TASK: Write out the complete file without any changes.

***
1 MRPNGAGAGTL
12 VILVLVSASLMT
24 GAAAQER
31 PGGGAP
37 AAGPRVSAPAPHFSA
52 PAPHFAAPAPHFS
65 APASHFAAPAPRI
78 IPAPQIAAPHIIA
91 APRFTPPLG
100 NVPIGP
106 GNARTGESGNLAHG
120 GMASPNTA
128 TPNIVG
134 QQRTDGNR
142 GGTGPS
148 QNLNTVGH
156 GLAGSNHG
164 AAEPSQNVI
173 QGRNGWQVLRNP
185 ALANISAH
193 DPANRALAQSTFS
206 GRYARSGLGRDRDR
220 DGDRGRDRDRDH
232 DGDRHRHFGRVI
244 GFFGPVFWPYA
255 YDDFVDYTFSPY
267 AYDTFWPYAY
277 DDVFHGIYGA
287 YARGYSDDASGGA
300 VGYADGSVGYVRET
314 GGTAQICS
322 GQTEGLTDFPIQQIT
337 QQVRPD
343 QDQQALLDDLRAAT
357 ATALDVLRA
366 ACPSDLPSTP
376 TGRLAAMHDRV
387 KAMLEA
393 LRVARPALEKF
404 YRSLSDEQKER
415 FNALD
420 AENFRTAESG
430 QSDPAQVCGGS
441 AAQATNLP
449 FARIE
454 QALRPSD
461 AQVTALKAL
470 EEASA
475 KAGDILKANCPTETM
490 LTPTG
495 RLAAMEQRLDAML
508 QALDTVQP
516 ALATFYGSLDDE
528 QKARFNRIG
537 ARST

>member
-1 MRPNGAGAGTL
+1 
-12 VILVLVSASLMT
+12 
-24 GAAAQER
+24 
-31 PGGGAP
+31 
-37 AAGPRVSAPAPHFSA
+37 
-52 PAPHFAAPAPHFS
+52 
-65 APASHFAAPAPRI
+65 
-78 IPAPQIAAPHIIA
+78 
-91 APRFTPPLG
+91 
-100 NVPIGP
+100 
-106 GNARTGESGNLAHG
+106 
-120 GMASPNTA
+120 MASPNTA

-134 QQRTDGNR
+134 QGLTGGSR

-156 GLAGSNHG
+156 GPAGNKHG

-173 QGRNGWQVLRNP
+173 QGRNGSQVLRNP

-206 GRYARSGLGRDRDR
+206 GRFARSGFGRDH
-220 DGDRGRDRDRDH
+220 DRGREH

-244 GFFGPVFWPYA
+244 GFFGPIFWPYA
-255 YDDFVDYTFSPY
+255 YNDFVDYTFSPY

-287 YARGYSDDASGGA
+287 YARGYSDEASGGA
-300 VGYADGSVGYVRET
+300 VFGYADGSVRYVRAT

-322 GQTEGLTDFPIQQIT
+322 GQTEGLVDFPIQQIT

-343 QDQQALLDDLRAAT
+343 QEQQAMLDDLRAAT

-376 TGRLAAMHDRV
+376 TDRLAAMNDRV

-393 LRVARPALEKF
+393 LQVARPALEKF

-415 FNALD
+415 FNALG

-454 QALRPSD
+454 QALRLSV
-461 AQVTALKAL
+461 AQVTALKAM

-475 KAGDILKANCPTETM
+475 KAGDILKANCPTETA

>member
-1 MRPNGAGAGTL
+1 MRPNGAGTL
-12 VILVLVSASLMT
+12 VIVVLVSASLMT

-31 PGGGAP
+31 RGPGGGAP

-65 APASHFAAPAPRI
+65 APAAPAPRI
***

1 MRPNGAGAGTL
12 VILVLVSASLMT
24 GAAAQER
31 PGGGAP
37 AAGPRVSAPAPHFSA
52 PAPHFAAPAPHFS
65 APASHFAAPAPRI
78 IPAPQIAAPHIIA
91 APRFTPPLG
100 NVPIGP
106 GNARTGESGNLAHG
120 GMASPNTA
128 TPNIVG
134 QQRTDGNR
142 GGTGPS
148 QNLNTVGH
156 GLAGSNHG
164 AAEPSQNVI
173 QGRNGWQVLRNP
185 ALANISAH
193 DPANRALAQSTFS
206 GRYARSGLGRDRDR
220 DGDRGRDRDRDH
232 DGDRHRHFGRVI
244 GFFGPVFWPYA
255 YDDFVDYTFSPY
267 AYDTFWPYAY
277 DDVFHGIYGA
287 YARGYSDDASGGA
300 VGYADGSVGYVRET
314 GGTAQICS
322 GQTEGLTDFPIQQIT
337 QQVRPD
343 QDQQALLDDLRAAT
357 ATALDVLRA
366 ACPSDLPSTP
376 TGRLAAMHDRV
387 KAMLEA
393 LRVARPALEKF
404 YRSLSDEQKER
415 FNALD
420 AENFRTAESG
430 QSDPAQVCGGS
441 AAQATNLP
449 FARIE
454 QALRPSD
461 AQVTALKAL
470 EEASA
475 KAGDILKANCPTETM
490 LTPTG
495 RLAAMEQRLDAML
508 QALDTVQP
516 ALATFYGSLDDE
528 QKARFNRIG
537 ARST

>member
-1 MRPNGAGAGTL
+1 
-12 VILVLVSASLMT
+12 
-24 GAAAQER
+24 
-31 PGGGAP
+31 
-37 AAGPRVSAPAPHFSA
+37 
-52 PAPHFAAPAPHFS
+52 
-65 APASHFAAPAPRI
+65 
-78 IPAPQIAAPHIIA
+78 
-91 APRFTPPLG
+91 
-100 NVPIGP
+100 
-106 GNARTGESGNLAHG
+106 
-120 GMASPNTA
+120 MASPNTA

-134 QQRTDGNR
+134 QGLTGGSR

-156 GLAGSNHG
+156 GPAGNKHG

-173 QGRNGWQVLRNP
+173 QGRNGSQVLRNP

-206 GRYARSGLGRDRDR
+206 GRFARSGFGRDH
-220 DGDRGRDRDRDH
+220 DRGREH

-244 GFFGPVFWPYA
+244 GFFGPIFWPYA
-255 YDDFVDYTFSPY
+255 YNDFVDYTFSPY

-287 YARGYSDDASGGA
+287 YARGYSDEASGGA
-300 VGYADGSVGYVRET
+300 VFGYADGSVRYVRAT

-322 GQTEGLTDFPIQQIT
+322 GQTEGLVDFPIQQIT

-343 QDQQALLDDLRAAT
+343 QEQQAMLDDLRAAT

-376 TGRLAAMHDRV
+376 TDRLAAMNDRV

-393 LRVARPALEKF
+393 LQVARPALEKF

-415 FNALD
+415 FNALG

-454 QALRPSD
+454 QALRLSV
-461 AQVTALKAL
+461 AQVTALKAM

-475 KAGDILKANCPTETM
+475 KAGDILKANCPTETA

>member
-1 MRPNGAGAGTL
+1 MRPNGAGTL
-12 VILVLVSASLMT
+12 VIVVLVSASLMT

-31 PGGGAP
+31 RGPGGGAP

-65 APASHFAAPAPRI
+65 APAAPAPRI